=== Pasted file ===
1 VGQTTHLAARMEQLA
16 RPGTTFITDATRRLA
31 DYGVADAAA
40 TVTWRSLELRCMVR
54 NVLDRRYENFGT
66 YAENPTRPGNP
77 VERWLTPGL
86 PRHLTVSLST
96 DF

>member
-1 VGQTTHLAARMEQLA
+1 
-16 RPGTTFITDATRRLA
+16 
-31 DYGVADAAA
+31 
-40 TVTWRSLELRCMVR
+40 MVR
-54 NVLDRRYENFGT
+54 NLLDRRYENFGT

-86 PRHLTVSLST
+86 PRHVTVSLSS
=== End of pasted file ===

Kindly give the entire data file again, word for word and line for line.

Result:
1 VGQTTHLAARMEQLA
16 RPGTTFITDATRRLA
31 DYGVADAAA
40 TVTWRSLELRCMVR
54 NVLDRRYENFGT
66 YAENPTRPGNP
77 VERWLTPGL
86 PRHLTVSLST
96 DF

>member
-1 VGQTTHLAARMEQLA
+1 
-16 RPGTTFITDATRRLA
+16 
-31 DYGVADAAA
+31 
-40 TVTWRSLELRCMVR
+40 MVR
-54 NVLDRRYENFGT
+54 NLLDRRYENFGT

-86 PRHLTVSLST
+86 PRHVTVSLSS